Another feature that complicates FDC assessment is variable expressivity, which means that only some aspects of the DCM phenotype are present. For example, only mild left ventricular enlargement (LVE) without systolic dysfunction, or the onset of arrhythmia or conduction system disease with only borderline DCM may be observed. Also, age of onset can vary significantly, with variable severity of disease progression. Thus, within a large FDC family a wide range of clinical findings may be present without fully developed DCM. Reliance on endophenotypes (partial or sub-phenotypes) as an indication of genetic DCM/FDC also has been problematic, in part because subtle clinical changes may result from other more common causes of CV disease, making it difficult to decipher genetic from non-genetic cause.
While usually nonsyndromic, DCM can be included in syndromic disease involving various organ systems, but most commonly skeletal muscle disease (muscular dystrophy) (12
Other criteria to assign causality (), in addition to segregation of the variant with the phenotype, include its relative rarity in control DNAs (commonly <<1%). The rationale for this is that if it were common in the population, it would be unlikely to cause a rare genetic disease. Nevertheless, how rare is rare (<0.01, <0.005, < 0.001, <0.0001)? Some analyses have suggested that the majority of rare alleles (0.001 – 0.003) may be injurious (91
). The caveat with control DNAs is that they should be representative of the race and/or ethnicity of the DCM family, as variants observed to be common (>1%) in one population can be rare in a different population.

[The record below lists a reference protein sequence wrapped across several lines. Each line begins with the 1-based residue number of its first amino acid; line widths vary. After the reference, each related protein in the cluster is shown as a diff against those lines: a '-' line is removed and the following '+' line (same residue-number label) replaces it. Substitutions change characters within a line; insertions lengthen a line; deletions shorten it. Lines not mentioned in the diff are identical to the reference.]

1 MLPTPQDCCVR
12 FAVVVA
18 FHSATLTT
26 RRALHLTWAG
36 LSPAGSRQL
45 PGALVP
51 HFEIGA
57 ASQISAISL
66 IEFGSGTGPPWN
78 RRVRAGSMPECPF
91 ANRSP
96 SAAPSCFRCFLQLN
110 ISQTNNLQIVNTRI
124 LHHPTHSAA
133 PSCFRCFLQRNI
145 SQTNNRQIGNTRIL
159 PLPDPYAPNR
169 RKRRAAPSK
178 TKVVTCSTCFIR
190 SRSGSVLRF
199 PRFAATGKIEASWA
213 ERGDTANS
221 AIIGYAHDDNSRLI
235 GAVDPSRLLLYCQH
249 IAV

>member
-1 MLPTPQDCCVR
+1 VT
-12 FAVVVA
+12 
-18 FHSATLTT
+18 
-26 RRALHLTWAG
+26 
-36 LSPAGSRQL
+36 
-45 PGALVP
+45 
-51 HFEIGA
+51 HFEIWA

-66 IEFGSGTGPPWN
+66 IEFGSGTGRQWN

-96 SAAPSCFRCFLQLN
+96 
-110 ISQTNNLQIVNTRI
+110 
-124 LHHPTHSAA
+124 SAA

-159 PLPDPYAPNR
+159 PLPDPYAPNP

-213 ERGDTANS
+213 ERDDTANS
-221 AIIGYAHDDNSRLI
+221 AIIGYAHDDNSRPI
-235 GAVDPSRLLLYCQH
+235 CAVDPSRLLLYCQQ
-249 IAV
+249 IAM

Conservation of the amino acid or nucleotide (i.e., lack of variation in the protein structure or specific nucleotide sequence (92
) of lower species) is also used to assess variants, with the rationale that an amino acid or a nucleotide position with greater variation in lower species may have increased tolerance to variants at that position and are therefore less likely to be disease-causing. Other features are also relevant ().
Much of this, vital for discovery efforts, is also relevant for FDC clinical genetics. These fundamental principles of human genetics investigations have not changed, but with NGS the quantity of data to which they are applied has changed dramatically.
Text limitations do not permit a reiteration of the components and importance of skilled genetic counseling, especially for difficult, confusing or syndromic cases, supported by geneticist consultations as needed (1
). Unlike most cardiologists, genetic counselors are trained to deal with the family as a unit of inquiry rather than the individual patient, an essential quality for genetic medicine. Genetic counselors are also trained to emphasize disease prevention in contrast to the focus on disease treatment taken by most cardiovascular specialists. Both of these qualities are particularly relevant for facilitating genetic risk assessment. The availability of genetic counselors with cardiovascular training or experience can provide the support needed to initiate the practice of cardiovascular genetic medicine. We refer the reader to several citations that deal with these important points (1